Horribly out of Trim

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txgoose

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This past week I was fortunate enough to get to dive twice a day, every day, with my son. He has been working a bit on his buoyancy. Not diligently maybe but paying attention and working on it.

Fast forward a bit to the actual trip. Day two he forgot his boots and had to borrow some fins from the boat that wouldn't chew up his bare feet. They were slightly positive. And it completely changed his trim. He looked gooooood. Flat body. Heels up behind his tank. I don't mind saying I was a bit jealous. (working on flexibility to get my feet up comfortably)

Many of our dives were poor mans drift dives. Swim into the current from the boat. Drift back to the boat. Repeat as needed. Every stinking time we got to the top of the drift, he and two of his buddies would fold into the ever famous Buddha position and drift. At first it annoyed the heck out of me because he was taking this amazing new trim position and wrecking it. But the more I watched the more I realized that he (and the other two) was still perfecting and working on his buoyancy. I could see him inhale a bit bigger to rise up over a coral hump, or a fan. I could see him exhale to get back down closer. I watched him throw Buddha out the window to avoid a huge fan he miscalculated his ascent rate on. It was a silly game, but a game that was teaching them a lot even if they didn't realize it. I ended the week a lot closer to Buddha's zen about it all, even if I couldn't bring myself to get closer to him in my own trim position.

Just a parent bragging post. Fun to watch. Fun to get to be along for part of the ride.
 

Addicted2H2O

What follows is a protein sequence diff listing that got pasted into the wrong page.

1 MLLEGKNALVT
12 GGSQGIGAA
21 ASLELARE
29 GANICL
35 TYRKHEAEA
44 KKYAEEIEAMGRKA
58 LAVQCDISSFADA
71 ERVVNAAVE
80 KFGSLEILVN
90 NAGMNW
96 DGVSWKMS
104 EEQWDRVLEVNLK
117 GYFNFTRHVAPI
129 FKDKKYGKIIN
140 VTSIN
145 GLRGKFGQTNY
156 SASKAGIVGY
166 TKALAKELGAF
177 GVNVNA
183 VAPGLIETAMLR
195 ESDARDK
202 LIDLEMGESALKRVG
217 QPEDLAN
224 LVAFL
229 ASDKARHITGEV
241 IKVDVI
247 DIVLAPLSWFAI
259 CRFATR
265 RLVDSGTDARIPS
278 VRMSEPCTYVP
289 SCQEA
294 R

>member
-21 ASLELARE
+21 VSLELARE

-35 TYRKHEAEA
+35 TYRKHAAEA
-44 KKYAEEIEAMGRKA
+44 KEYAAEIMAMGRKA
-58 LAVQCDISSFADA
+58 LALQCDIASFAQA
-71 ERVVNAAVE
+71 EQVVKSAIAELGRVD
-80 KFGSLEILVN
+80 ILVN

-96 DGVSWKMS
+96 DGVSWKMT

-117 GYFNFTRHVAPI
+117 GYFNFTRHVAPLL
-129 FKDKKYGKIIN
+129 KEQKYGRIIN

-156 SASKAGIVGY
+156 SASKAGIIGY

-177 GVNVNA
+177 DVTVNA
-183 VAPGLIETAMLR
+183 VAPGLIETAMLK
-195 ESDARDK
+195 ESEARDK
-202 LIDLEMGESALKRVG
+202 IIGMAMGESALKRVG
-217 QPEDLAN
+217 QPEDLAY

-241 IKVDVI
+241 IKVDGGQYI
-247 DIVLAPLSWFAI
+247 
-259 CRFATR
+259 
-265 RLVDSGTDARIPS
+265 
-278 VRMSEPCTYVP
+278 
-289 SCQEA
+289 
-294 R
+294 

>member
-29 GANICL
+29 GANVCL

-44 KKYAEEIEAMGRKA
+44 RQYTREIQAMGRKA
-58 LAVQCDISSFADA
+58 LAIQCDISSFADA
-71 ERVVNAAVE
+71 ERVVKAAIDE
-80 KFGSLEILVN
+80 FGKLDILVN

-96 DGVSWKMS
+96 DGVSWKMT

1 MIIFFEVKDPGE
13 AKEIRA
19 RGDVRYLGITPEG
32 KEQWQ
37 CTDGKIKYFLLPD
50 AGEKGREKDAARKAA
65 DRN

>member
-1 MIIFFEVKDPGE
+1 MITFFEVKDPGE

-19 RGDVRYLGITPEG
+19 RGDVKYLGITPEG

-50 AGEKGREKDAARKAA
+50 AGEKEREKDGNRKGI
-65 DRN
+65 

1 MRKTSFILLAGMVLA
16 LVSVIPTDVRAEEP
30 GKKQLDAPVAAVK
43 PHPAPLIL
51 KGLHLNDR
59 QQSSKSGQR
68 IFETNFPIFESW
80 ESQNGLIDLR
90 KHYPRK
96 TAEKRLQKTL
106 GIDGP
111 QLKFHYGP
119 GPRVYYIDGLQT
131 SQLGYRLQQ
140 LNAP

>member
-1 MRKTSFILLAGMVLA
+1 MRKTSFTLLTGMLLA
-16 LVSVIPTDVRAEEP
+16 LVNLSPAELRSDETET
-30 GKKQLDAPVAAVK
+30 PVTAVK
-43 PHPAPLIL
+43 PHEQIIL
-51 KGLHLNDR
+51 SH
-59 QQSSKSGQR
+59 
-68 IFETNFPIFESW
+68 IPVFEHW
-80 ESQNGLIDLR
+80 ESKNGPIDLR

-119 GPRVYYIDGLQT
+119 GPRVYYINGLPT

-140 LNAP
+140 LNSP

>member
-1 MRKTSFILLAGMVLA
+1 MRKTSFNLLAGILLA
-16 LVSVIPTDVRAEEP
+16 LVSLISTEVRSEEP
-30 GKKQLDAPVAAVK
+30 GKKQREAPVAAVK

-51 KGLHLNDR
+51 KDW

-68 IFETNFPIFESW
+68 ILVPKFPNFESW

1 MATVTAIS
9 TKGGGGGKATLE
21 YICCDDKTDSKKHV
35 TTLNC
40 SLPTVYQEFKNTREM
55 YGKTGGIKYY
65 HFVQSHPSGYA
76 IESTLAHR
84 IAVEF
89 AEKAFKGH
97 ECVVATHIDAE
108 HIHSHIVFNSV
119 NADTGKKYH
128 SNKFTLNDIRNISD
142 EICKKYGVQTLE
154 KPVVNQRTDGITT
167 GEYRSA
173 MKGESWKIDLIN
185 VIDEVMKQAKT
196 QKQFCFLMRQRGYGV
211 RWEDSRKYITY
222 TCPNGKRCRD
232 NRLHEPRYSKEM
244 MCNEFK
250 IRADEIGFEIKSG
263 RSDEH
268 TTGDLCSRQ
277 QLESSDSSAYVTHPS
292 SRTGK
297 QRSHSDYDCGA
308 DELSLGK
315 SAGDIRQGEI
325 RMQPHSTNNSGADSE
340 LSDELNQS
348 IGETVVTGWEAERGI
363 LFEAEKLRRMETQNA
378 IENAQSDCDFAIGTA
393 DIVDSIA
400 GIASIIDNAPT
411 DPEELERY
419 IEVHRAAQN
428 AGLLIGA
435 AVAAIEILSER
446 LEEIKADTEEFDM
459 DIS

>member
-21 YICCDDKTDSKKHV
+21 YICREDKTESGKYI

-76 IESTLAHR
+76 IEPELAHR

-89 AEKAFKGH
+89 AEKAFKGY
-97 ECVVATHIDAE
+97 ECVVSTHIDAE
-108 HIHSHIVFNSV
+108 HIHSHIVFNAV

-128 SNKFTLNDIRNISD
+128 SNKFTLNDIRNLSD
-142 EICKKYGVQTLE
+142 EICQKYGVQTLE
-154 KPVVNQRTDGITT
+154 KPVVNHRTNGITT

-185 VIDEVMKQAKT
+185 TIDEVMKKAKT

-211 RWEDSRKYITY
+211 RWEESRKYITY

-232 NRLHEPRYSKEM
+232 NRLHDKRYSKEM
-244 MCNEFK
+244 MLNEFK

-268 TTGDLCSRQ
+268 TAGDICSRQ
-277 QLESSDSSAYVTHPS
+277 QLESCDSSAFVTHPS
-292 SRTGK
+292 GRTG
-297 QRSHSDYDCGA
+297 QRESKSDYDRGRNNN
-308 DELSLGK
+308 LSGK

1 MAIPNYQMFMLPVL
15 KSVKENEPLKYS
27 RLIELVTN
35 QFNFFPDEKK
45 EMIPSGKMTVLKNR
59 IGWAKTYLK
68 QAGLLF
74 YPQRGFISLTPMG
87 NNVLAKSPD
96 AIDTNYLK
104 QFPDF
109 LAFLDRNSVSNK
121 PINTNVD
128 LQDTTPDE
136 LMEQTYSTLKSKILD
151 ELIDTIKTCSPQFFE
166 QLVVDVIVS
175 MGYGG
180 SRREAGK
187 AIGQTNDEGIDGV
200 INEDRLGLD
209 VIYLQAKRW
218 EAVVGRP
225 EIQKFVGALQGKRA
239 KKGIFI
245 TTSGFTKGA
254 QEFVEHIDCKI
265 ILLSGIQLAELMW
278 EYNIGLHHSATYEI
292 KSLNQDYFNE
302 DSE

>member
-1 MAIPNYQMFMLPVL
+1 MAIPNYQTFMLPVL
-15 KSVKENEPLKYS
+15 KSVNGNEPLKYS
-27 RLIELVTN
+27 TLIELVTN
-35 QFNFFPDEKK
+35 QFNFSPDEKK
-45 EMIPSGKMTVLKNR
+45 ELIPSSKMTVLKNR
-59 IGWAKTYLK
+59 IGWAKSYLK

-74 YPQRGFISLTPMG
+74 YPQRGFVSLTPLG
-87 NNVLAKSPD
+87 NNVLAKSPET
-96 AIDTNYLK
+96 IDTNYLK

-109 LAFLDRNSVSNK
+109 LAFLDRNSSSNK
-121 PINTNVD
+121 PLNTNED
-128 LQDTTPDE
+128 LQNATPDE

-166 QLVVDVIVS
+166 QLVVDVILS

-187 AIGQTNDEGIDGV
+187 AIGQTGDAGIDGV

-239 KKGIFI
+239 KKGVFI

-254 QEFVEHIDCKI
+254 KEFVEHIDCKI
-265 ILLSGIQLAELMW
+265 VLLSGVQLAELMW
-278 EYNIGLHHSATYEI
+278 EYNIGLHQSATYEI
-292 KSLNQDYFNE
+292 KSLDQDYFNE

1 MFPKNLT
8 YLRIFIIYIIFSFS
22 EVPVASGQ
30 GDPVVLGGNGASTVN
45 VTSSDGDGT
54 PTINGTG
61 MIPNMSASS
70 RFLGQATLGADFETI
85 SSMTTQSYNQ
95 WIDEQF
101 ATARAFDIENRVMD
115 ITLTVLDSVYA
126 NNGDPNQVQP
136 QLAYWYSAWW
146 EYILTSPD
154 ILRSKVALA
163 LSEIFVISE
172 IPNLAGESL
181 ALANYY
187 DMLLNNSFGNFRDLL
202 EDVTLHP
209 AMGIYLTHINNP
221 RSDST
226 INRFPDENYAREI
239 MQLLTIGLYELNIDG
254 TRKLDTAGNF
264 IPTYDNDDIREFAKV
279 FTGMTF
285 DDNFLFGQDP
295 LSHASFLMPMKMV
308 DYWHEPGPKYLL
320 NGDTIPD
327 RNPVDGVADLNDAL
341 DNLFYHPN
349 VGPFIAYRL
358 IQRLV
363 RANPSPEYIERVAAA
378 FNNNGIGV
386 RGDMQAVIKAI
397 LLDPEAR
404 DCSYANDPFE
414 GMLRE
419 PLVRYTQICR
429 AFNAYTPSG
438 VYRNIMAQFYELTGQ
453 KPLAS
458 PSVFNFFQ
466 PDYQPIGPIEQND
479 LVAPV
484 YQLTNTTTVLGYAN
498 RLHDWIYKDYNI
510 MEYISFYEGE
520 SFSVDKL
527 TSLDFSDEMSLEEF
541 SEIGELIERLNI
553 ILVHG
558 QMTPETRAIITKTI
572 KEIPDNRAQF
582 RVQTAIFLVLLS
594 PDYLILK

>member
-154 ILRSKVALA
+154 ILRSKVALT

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I can't wait to have this experience with my son! He'll be 10 next year and I really want to get him certified at that point. I know some people sort of frown at that because they think kids aren't mature enough at that age. But he'll never be diving alone without either me, my wife, or his uncle right by his side. Sounds like I'm in for a treat once he starts diving with me!
 

txgoose

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Sounds like I'm in for a treat once he starts diving with me!

I suspect you'll love it. It can challenge patience sometimes but it has been a great journey.
 

Lorenzoid

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Buddha looks like fun. I have never tried it.
 

txgoose

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It is a bit of a gimmick (IMO) but they were having fun and watching out for the reef. Because they were being careful, it was hard for me to find a reason to stop them. So I didn't.
 

scrane

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This past week I was fortunate enough to get to dive twice a day, every day, with my son. He has been working a bit on his buoyancy. Not diligently maybe but paying attention and working on it.

Fast forward a bit to the actual trip. Day two he forgot his boots and had to borrow some fins from the boat that wouldn't chew up his bare feet. They were slightly positive. And it completely changed his trim. He looked gooooood. Flat body. Heels up behind his tank. I don't mind saying I was a bit jealous. (working on flexibility to get my feet up comfortably)